Steve Bain

What is Marginal Propensity to Consume? (Formula & Examples)

The Marginal Propensity to Consume is a fundamental concept in economics that measures the proportion of additional income that individuals choose to spend on goods and services rather than save. It represents the change in consumption that occurs when there is a change in income.

For example, if an individual receives an extra $100 and decides to spend $70 of it, the MPC would be 0.7. This concept provides insights into how changes in disposable income can drive short-term economic expansion or contraction around the long-term sustainable growth path, and it thereby helps policymakers to construct stabilization policies.

Factors influencing the Marginal Propensity to Consume (MPC) can vary from individual to individual and can be influenced by a range of economic and psychological factors depending on the unique individual circumstances that apply in any given situation. Some of the key factors include income level, wealth, interest rates, consumer confidence, societal pressures, and cultural norms.

Understanding all these factors is crucial for policymakers and businesses, as they can help predict consumer behavior patterns at the micro level. However, the MPC is more closely aligned with macroeconomic policy, and the consumption function in particular. This can come with some loss of precision, because the MPC tends to rely too heavily on changes in disposable income alone as a precursor to changes in consumption, and it tends to undervalue the other important components of consumer behavior.

Marginal Propensity to Consume Formula

In the simple aggregate expenditure model which uses the equation of a straight line to model consumption i.e., C = A + MPC (Y – T) the MPC is a constant. In this case we simply divide any change in consumption that follows a change in disposable income to arrive at an estimate of MPC.

In order to be able to work out how to calculate the marginal propensity to consume in more complicated equations, where consumption is not a constant, we can use calculus to arrive at the first derivative of that equation. 

MPC = dC/dY

In words this simply means that the MPC at any given point is equal to the change in consumption divided by the change in disposable income at that point. This will vary depending on the level of disposable income, and the MPC will tend to be higher at lower income levels compared to higher income levels. This is explained below in the section about income inequality.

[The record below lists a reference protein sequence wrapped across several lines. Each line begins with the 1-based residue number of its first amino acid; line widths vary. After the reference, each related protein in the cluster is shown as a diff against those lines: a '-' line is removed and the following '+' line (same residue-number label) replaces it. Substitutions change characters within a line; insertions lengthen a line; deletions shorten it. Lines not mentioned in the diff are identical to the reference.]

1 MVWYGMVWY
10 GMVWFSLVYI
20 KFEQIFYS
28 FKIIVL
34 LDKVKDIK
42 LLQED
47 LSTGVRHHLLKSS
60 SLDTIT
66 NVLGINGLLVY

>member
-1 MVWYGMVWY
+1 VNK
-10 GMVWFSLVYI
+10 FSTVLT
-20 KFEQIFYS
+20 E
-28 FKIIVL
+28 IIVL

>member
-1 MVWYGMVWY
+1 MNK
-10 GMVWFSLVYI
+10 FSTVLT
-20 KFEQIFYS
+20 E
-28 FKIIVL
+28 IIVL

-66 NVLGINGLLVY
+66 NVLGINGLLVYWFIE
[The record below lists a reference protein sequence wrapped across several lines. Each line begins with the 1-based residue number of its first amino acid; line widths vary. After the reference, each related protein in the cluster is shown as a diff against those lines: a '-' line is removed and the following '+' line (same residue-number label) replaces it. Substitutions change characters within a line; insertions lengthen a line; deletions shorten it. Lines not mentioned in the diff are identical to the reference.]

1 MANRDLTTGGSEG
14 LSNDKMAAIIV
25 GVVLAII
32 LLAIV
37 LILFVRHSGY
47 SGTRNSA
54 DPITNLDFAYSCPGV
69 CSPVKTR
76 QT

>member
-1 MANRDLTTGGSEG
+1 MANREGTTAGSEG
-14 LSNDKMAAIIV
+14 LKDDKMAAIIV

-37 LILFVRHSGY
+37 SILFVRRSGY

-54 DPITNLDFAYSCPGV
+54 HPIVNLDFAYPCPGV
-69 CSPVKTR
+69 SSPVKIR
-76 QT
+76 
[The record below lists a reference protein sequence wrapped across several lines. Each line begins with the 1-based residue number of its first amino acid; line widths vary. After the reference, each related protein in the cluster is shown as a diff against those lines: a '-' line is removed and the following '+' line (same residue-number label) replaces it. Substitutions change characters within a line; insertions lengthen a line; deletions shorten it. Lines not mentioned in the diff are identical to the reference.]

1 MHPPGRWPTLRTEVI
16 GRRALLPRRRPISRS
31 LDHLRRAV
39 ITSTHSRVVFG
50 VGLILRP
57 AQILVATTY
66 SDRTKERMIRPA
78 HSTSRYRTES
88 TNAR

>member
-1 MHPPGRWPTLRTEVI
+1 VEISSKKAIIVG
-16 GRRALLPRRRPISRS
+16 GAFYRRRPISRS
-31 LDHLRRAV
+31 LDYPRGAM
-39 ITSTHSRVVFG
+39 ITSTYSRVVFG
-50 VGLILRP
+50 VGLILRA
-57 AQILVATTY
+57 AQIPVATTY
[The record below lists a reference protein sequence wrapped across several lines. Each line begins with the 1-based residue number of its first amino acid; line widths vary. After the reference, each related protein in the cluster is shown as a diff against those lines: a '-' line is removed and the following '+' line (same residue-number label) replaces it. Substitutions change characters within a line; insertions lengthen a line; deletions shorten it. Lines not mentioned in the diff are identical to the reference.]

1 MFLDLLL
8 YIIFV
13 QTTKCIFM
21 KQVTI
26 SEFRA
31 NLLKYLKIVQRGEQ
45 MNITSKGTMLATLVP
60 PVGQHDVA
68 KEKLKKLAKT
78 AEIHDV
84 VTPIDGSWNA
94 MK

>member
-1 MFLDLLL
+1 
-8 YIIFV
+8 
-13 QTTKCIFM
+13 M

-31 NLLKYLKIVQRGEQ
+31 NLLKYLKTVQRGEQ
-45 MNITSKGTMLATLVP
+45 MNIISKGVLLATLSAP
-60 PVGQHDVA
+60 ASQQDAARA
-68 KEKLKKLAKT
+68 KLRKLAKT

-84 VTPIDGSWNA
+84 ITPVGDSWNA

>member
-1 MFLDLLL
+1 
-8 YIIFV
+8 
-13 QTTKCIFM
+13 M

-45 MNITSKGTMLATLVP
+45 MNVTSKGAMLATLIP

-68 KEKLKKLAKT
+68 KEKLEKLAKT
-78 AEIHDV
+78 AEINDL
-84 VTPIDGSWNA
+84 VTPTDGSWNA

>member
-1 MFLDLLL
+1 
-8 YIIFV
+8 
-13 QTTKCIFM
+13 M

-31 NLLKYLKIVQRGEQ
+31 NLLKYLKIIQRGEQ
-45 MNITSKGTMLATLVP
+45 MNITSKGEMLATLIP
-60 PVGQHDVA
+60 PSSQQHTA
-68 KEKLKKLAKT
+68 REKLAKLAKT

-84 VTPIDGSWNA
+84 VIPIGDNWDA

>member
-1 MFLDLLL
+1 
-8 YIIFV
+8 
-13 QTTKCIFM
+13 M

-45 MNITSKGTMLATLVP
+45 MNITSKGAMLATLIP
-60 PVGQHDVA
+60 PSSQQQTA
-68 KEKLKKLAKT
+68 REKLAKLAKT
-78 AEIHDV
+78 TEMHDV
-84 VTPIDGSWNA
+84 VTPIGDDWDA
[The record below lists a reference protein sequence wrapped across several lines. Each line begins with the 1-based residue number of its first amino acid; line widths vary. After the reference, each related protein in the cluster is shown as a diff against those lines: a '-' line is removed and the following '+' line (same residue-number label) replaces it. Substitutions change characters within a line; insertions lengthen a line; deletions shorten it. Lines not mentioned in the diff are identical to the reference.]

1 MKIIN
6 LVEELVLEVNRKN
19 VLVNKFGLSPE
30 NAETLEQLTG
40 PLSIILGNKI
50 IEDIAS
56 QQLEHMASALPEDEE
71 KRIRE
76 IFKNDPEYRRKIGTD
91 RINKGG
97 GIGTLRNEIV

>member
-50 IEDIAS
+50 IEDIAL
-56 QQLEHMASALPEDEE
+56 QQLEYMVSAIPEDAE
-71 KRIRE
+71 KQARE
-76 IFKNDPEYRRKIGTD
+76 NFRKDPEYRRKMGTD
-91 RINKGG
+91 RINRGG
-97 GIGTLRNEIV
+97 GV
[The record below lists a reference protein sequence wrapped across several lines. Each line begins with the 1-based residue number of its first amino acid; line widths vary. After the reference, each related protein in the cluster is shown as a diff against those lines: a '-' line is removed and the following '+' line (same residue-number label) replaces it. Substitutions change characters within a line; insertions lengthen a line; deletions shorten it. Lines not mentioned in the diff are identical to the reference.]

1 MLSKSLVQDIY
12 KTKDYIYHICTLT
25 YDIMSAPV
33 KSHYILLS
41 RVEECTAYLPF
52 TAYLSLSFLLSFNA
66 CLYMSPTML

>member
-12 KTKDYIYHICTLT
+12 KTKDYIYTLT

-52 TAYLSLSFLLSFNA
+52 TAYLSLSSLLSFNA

The MPC and Appropriate Timeframe

An important consideration when discussing the responsiveness of consumption to disposable income is that of timeframe. In the first marginal propensity to consume graph below, the timeframe considered is that of one month.

Monthly Marginal Propensity to ConsumeOver periods of a month or so, consumption expenditure levels are only loosely related to levels of disposable income.

As can be seen, the blue troughs and peaks representing disposable income are considerably more extreme than the orange peaks and troughs which represent personal consumption expenditures.

The simple conclusion here is that while there is a correlation between income and consumption, it is quite loose when viewed from the short timeframe of a single month.

Another stand out observation relates to the recent period at the end of the graph. The huge swings in income and consumption at this time relate to the Covid-19 pandemic lockdown that led to a sharp contraction in consumer spending, and the huge stimulus packages that were sent out to support people's incomes.

In the second graph below, the timeframe under inspection is one calendar year. As can be seen, income and consumption track one with another much more closely when measuring a whole year. 

Annual Marginal Propensity to ConsumeOver an entire year, consumption expenditure levels move very closely with changes in disposable income levels.

The collapse in consumption during the lockdowns is more clearly illustrated, as is the explosion of consumption following the easing of lockdown restrictions.